I get a lot of clients that are pretty worked up about taking and completing the consumer credit counseling classes that, since 2005, are a required step in filing for bankruptcy. This is why I want to take a few minutes to shed some light on the process – like most things, these classes are a lot less scary when you turn the lights on.
The following exerpts are taken from the FTC website. I believe it provides a good introduction to the requirements for bankruptcy credit counseling classes:
Produced in cooperation with the Department of Justice’s U.S. Trustee Program
The Bankruptcy Abuse Prevention and Consumer Protection Act of 2005 launched a new era: With limited exceptions, people who plan to file for bankruptcy protection must get credit counseling from a government-approved organization within 180 days before they file. They also must complete a debtor education course to have their debts discharged.
The Department of Justice’s U.S. Trustee Program approves organizations to provide the mandatory credit counseling and debtor education. Only the counselors and educators that appear on the U.S. Trustee Program’s lists can advertise that they are, indeed, approved to provide the required counseling and debtor education. By law, the U.S. Trustee Program does not operate in Alabama and North Carolina; in these states, court officials called Bankruptcy Administrators approve pre-bankruptcy credit counseling organizations and pre-discharge debtor education course providers.
As a rule, pre-bankruptcy credit counseling and pre-discharge debtor education may not be provided at the same time. Credit counseling must take place before you file for bankruptcy; debtor education must take place after you file. In general, you must file a certificate of credit counseling completion when you file for bankruptcy, and evidence of completion of debtor education after you file for bankruptcy – but before your debts are discharged. Only credit counseling organizations and debtor education course providers that have been approved by the U.S. Trustee Program may issue these certificates. To protect against fraud, the certificates are produced through a central automated system and are numbered.
A pre-bankruptcy counseling session with an approved credit counseling organization should include an evaluation of your personal financial situation, a discussion of alternatives to bankruptcy, and a personal budget plan. A typical counseling session should last about 60 to 90 minutes, and can take place in person, on the phone, or online. The counseling organization is required to provide the counseling free of charge for those consumers who cannot afford to pay. If you cannot afford to pay a fee for credit counseling, you should request a fee waiver from the counseling organization before the session begins. Otherwise, you may be charged a fee for the counseling, which will generally be about $50, depending on where you live, the types of services you receive, and other factors. The counseling organization is required to discuss any fees with you before starting the counseling session.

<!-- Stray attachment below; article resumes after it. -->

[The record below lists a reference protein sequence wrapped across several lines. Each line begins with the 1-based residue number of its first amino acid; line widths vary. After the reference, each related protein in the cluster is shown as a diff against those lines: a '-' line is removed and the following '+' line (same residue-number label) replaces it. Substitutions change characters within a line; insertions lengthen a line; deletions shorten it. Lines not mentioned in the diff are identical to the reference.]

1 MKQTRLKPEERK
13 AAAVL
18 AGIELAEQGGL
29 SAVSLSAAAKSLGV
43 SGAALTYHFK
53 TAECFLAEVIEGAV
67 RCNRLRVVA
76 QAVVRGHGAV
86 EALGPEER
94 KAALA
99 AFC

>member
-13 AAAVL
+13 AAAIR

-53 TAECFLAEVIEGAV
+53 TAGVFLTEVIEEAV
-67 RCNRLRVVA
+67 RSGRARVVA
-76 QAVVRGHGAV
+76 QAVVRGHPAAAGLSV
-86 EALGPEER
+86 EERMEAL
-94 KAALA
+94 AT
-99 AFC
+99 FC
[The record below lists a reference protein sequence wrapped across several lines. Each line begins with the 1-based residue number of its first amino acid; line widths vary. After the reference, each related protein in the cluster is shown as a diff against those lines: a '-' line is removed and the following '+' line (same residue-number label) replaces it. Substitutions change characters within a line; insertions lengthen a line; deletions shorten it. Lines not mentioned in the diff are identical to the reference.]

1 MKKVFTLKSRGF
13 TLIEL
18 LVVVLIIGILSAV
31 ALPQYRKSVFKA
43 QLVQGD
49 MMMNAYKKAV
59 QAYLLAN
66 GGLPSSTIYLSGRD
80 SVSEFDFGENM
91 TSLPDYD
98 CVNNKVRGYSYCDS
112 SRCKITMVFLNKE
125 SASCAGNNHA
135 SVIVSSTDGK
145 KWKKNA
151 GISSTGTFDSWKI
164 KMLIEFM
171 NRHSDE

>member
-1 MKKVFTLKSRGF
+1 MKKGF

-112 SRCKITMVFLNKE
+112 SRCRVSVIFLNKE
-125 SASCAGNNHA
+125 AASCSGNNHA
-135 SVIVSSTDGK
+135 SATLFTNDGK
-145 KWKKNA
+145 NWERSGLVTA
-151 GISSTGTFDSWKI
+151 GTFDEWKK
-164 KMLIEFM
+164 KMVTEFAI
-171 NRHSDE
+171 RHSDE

Once you have completed the required counseling, you must get a certificate as proof. Check the U.S. Trustee’s website to be sure that you receive the certificate from a counseling organization that is approved in the judicial district where you are filing bankruptcy. Credit counseling organizations may not charge an extra fee for the certificate.
A debtor education course by an approved provider should include information on developing a budget, managing money, using credit wisely, and other resources. Like pre-filing counseling, debtor education may be provided in person, on the phone, or online. The debtor education session might last longer than the pre-filing counseling – about two hours – and the typical fee is between $50 and $100. As with pre-filing counseling, if you are unable to pay the session fee, you should seek a fee waiver from the debtor education provider. Check the list of approved debtor education providers at www.usdoj.gov/ust/eo/bapcpa/ccde/de_approved.htm or at the bankruptcy clerk’s office in your district.
Once you have completed the required debtor education course, you should receive a certificate as proof. This certificate is separate from the certificate you received after completing your pre-filing credit counseling. Check the U.S. Trustee’s website to be sure that you receive the certificate from a debtor education provider that is approved in the judicial district where you filed bankruptcy. Unless they have disclosed a charge to you before the counseling session begins, debtor education providers may not charge an extra fee for the certificate.
First, let me give you a pat on the back for making it through that introduction to credit counseling. Now, I have a few things I would like to add on the subject.